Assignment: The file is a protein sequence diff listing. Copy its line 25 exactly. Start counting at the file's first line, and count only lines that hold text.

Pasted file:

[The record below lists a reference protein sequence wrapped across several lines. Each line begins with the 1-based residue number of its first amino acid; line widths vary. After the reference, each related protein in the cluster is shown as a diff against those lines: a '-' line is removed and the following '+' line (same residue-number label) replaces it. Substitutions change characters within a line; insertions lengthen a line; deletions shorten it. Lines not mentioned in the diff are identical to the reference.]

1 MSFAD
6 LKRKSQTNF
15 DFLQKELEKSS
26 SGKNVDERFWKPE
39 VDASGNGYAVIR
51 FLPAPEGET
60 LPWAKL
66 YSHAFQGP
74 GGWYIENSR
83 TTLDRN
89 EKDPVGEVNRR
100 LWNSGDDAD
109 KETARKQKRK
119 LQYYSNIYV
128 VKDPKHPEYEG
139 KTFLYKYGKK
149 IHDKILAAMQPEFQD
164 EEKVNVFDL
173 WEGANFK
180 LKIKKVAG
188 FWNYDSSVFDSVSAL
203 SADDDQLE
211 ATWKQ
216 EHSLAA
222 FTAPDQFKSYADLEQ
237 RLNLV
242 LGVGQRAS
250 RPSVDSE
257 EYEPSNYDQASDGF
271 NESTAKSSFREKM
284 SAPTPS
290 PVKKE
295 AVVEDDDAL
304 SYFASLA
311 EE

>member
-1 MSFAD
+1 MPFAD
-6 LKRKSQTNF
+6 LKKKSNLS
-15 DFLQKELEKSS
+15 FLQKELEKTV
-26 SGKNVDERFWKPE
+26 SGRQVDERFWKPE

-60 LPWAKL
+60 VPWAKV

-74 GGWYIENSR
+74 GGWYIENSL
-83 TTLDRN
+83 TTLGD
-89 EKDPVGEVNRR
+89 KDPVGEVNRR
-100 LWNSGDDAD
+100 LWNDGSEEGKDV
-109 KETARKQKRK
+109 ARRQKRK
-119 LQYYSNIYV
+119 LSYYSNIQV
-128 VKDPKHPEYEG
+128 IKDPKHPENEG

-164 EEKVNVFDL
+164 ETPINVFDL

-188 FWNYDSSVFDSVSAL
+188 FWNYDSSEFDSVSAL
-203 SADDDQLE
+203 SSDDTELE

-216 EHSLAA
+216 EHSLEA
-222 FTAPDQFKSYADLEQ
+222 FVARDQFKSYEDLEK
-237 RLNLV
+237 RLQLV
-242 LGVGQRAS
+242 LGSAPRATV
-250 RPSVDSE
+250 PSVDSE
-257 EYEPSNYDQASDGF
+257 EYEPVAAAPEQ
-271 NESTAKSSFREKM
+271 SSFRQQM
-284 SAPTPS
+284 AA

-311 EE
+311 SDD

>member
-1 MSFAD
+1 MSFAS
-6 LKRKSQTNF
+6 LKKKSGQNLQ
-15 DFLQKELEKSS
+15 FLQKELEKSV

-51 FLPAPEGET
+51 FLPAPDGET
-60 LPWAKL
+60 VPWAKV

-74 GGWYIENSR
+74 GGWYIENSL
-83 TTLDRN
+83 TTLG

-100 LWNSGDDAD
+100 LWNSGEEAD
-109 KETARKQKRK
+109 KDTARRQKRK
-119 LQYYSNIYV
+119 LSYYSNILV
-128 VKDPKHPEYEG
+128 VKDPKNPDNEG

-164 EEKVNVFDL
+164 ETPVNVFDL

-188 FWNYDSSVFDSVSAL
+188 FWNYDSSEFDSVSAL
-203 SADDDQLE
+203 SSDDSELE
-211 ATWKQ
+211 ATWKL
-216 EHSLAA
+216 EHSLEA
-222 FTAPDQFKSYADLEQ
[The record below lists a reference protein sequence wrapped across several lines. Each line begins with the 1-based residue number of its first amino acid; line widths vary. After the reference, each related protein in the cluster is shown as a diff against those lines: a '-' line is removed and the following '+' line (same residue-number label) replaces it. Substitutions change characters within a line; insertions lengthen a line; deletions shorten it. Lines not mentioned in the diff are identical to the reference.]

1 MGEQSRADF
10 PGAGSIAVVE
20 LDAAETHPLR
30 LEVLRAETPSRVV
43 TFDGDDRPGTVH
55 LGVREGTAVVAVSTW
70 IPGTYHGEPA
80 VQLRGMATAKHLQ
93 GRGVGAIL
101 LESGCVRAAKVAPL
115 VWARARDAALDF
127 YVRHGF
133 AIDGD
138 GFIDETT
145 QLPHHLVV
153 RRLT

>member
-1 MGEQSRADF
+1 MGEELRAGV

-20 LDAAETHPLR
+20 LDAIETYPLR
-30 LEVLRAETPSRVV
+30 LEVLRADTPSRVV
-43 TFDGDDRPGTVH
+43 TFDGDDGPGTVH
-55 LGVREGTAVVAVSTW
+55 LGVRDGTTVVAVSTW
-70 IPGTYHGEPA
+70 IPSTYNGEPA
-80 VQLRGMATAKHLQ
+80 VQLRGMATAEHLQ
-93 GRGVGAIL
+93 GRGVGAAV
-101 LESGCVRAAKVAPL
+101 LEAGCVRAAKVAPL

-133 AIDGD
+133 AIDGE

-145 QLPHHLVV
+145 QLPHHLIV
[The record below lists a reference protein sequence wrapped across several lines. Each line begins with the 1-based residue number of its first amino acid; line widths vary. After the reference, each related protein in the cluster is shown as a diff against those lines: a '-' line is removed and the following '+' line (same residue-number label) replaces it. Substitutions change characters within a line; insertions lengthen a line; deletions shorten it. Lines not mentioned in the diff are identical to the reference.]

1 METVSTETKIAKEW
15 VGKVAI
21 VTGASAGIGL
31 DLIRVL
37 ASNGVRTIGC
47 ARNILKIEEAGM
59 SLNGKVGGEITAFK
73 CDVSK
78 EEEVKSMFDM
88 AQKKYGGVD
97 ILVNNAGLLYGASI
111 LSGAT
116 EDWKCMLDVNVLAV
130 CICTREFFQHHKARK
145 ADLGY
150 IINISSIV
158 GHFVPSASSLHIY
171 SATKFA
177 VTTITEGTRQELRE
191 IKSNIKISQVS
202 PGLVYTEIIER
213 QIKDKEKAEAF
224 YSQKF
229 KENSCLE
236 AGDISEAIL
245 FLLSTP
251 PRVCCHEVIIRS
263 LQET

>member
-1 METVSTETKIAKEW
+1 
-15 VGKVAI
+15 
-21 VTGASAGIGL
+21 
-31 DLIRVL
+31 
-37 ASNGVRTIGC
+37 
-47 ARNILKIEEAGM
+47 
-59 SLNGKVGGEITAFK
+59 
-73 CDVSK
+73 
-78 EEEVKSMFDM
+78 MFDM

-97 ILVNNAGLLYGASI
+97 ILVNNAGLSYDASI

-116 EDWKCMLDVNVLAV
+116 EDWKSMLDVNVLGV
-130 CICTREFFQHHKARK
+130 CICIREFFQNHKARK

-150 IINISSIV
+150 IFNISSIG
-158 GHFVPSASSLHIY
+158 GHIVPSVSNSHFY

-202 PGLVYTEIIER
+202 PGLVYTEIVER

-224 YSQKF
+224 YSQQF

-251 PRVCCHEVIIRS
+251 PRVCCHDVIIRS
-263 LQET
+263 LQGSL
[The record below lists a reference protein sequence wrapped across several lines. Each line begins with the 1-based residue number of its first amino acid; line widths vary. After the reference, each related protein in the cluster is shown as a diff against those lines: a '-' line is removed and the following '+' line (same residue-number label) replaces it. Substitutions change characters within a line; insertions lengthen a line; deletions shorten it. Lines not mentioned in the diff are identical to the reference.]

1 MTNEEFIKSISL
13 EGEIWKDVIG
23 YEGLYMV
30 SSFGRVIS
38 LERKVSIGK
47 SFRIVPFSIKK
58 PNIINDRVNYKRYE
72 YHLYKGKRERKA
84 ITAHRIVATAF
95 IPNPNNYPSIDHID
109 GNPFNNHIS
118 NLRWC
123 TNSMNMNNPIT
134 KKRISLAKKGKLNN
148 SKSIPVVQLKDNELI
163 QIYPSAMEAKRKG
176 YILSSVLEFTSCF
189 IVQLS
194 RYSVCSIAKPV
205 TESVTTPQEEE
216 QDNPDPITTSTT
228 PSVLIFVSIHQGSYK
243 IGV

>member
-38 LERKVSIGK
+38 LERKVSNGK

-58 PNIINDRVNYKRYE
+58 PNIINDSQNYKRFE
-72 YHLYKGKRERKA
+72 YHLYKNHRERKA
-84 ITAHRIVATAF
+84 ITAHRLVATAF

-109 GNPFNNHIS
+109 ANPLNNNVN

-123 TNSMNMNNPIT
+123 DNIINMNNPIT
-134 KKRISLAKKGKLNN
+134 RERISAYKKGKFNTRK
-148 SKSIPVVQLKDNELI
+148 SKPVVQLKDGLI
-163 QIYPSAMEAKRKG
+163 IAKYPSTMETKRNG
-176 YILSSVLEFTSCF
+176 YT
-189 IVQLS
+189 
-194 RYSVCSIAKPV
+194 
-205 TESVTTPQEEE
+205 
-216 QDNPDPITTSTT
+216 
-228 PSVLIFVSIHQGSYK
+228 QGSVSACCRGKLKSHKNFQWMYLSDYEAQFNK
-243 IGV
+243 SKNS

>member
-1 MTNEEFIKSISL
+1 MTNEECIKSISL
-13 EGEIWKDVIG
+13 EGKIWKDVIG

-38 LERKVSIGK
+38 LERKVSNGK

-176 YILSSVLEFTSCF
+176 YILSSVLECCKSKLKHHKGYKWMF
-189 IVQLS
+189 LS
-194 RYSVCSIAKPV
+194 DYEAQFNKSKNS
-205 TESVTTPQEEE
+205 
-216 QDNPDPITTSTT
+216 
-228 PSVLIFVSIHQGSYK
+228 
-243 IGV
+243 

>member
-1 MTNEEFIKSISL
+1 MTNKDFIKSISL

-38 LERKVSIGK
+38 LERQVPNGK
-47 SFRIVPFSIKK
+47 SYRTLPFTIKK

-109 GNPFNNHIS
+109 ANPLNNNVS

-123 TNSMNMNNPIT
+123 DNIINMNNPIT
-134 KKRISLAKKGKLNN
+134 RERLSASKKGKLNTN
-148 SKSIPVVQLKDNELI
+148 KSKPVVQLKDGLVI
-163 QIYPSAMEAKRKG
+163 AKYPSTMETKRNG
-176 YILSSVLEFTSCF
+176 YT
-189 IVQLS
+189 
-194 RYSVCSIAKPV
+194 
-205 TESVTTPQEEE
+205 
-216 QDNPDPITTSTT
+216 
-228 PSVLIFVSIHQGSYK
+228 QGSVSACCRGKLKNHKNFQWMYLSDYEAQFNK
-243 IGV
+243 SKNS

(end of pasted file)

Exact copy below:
216 EHSLAA